March 30. 2023. 2:58

The Daily

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Golden visa replacement ‘dead on arrival’

But the much-derided Innovator visa will not attract global entrepreneurs to set up shop in UK without an massive overhaul. Only a few hundred investors have applied for the visa in the three years since it was launched. Although the Home Office now intends to reform the route ‘to provide an ambitious investment route which works more effectively in support of the UK’s economy’, I fear it is dead already dead on arrival.  

Many have questioned the effectiveness of this route which was introduced in March 2019 to much fanfare. It was designed to ‘enhance the UK’s offer to overseas entrepreneurial talent’ but it has only attracted around 500 applicants. The latest Home Office figures for the first three quarters of 2021 continue to show weak demand with just 79 applications in Q3. Final quarter figures due to be released later this month are expected to follow the disappointing pattern.


I have serious doubts that demand will increase, even with reforms. My company, which advises businesses and individuals on UK visa law and deals with hundreds of international queries a year has seen such little interest in Innovator visas it stopped advising clients about the option. We recommend other, easier alternatives.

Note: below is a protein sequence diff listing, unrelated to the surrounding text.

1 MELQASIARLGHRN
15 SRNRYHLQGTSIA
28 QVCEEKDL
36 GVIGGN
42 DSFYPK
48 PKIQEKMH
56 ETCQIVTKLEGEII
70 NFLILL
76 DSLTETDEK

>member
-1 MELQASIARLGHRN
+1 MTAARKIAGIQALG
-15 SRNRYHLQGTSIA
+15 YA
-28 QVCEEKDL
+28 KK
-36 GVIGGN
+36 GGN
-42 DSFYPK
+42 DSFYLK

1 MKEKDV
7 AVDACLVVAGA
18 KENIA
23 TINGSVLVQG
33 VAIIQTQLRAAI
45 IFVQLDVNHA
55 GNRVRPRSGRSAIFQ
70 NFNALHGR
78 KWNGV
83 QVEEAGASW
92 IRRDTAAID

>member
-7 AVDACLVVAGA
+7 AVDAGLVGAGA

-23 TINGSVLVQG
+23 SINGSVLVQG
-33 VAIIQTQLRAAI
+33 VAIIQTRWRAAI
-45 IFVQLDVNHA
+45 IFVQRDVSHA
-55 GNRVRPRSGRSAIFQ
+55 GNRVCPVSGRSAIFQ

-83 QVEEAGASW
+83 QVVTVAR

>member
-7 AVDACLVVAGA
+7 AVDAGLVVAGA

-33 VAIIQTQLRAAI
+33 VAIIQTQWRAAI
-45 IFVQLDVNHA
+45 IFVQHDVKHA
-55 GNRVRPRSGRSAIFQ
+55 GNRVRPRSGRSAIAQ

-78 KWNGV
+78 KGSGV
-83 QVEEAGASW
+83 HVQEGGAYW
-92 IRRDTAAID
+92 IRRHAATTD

The reason lies in the complexity of the system and the subjective nature of the application criteria, which are so stringent only a very small number of interested parties qualify.

Currently, to successfully apply for an Innovator visa, applicants must have their business idea endorsed by an endorsing body, which can cost up to £15,000 a year. Applicants also need to invest £50,000 in their business idea, which must be ‘viable, scalable and innovative’. Many potential applicants have been caught out by the ‘innovative’ requirement which can be very challenging and subjective.


Applicants are also reliant on the endorsing body for the lifetime of the visa, which is three years and even if their business is a success there are no assurances around permanent settlement. These issues put a lot of entrepreneurs off investing in the UK.

But applicants will still need to demonstrate that their business venture has a high potential to grow and add value to the UK and is innovative, however. They will also still have to relying on endorsement from an approved third party, although the government is investigating a fast-track endorsement process for applicants ‘whose business ideas are particularly advanced’.

The £50,000 investment criteria will be scrapped, ‘provided that the endorsing body is satisfied the applicant has sufficient funds to grow their business’.

Others have questioned the effectiveness of the Innovator Visa. Jaffer Kapasi OBE, from the East Midlands Chamber in Leicester described it as ‘a complete disaster’.

While the decision to close the Investor Visa may well close the door to a few oligarchs intent on parking their dirty money in the UK, those with clean money and good intentions will also find them and their investments shut out as victims of an overly costly and bureaucratic alternative. They’ll just take their money elsewhere.

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